September 2020 Newsletter

August Bestsellers

1. As I Walked About by Phil Jenkins
2. Hamnet and Judith by Maggie O’Farrell
3. The Jane Austen Society by Natalie Jenner
4. A Gentleman in Moscow by Amor Towles
5. The Pull of the Stars by Emma Donoghue
6. Rabbit Foot Bill by Helen Humphreys
7. Indians on Vacation by Thomas King
8. Dark August by Katie Tallo
9. Too Much and Never Enough by Mary L. Trump
10. Circe by Madeline Miller

Greetings Book Lovers!

Welcome to September! Mother Nature has flipped a switch out there, and we seem to be firmly heading away from heat and humidity, straight into the waiting arms of autumn. Even though we know all about the cold, white, fluffy stuff that awaits us when the golden glow of fall has faded, there’s still lots to look forward to between now and then – woolly sweaters, soft scarves, cozy socks, hot chocolate, comfort baking, and more new books than you can shake a stick at! Whenever we need reminding of the joys to come, all we have to do is look at the giant piles of boxes we receive here at the store every day; boxes full of brand new releases that are just waiting to settle into their new home on your nightstand! From sweeping family sagas to beautiful picture books, political biographies to cookbooks all about soup – there’s no doubt that we’ve now entered the most eclectic of the book-selling seasons!

Although we’re not quite two weeks into the month yet, we’ve already had some real superstar book releases – Thomas King‘s Indians on Vacation, Helen HumphreysRabbit Foot BillAll the Devils Are Here by Louise Penny, The Lying Life of Adults by Elena Ferrante, Tim Cook‘s The Fight for History, and The Darkest Evening by Ann Cleeves, just to name a few. With many more still to come, it looks like this year is going to be an extra special one! There’s been little to recommend 2020 so far, so we’re pretty excited about the way our fall and winter bookselling seasons are shaping up.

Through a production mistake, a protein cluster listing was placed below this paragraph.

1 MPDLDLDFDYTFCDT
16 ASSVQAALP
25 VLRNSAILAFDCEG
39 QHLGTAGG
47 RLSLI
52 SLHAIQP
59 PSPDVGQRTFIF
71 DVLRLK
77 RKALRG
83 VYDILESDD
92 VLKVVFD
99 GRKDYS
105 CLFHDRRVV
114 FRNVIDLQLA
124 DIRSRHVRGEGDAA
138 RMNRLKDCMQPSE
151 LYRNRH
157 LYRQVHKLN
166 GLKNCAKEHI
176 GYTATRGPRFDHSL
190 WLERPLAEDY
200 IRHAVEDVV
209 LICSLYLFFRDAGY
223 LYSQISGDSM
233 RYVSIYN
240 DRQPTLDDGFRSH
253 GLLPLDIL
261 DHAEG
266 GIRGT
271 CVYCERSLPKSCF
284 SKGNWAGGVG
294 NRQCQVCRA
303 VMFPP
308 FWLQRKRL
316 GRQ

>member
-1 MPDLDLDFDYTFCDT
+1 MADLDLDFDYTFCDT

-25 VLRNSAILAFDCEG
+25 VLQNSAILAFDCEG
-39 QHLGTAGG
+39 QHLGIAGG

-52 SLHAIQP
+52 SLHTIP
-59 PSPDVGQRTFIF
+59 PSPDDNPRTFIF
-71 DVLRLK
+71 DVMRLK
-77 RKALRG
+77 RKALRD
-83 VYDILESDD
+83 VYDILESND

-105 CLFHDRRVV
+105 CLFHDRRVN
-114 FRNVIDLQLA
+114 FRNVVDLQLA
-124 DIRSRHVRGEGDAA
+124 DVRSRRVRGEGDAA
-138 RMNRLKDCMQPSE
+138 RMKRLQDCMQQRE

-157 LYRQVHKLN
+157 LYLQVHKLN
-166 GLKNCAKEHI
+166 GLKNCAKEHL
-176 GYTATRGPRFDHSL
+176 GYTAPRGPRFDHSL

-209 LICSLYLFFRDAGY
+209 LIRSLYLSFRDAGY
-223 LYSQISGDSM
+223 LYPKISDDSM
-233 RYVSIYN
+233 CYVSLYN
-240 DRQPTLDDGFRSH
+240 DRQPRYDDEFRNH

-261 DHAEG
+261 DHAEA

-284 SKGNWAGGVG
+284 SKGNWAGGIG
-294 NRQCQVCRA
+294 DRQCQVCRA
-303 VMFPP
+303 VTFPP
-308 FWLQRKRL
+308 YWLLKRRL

Before we get into the main portion of our newsletter, we just wanted to take this opportunity to make a quick announcement. While some of you have already heard this news through our book club, we wanted to properly announce that our colleague Jill Moll retired from her job here at the store at the end of August. Having worked here for fifteen years – probably the longest-serving staff member among those who remain – it’s hard to imagine the fabric of the store without Jill’s thread running through it. Always quick with a great book recommendation, more than happy to help customers find that perfect gift for someone special, and as the genius behind (and the head of) our long-running Books on Beechwood Book Club, we’ll really miss Jill’s quick wit, great taste in books, and penchant for staying up to date on the very latest book reviews. Under normal circumstances, we would have had a bit of a do in the store so we could all say goodbye properly, but unfortunately that wasn’t possible in the current climate. We’re holding out hope though, that maybe sometime in 2021 we’ll all be able to get together to celebrate this wonderful member of our bookstore family who has played such a big part in our lives. With her love of reading and travel, we know that our Jill won’t be taking things too easy now that she’s retired, and once the world reopens, it better watch out! Even though we won’t see her quite as often from now on, we still expect her to visit every now and then, whether she’s in need of a new book or just wants to tell us about her latest adventure. We will miss you, Jill, but the world awaits and we can’t wait to see you put your stamp on it!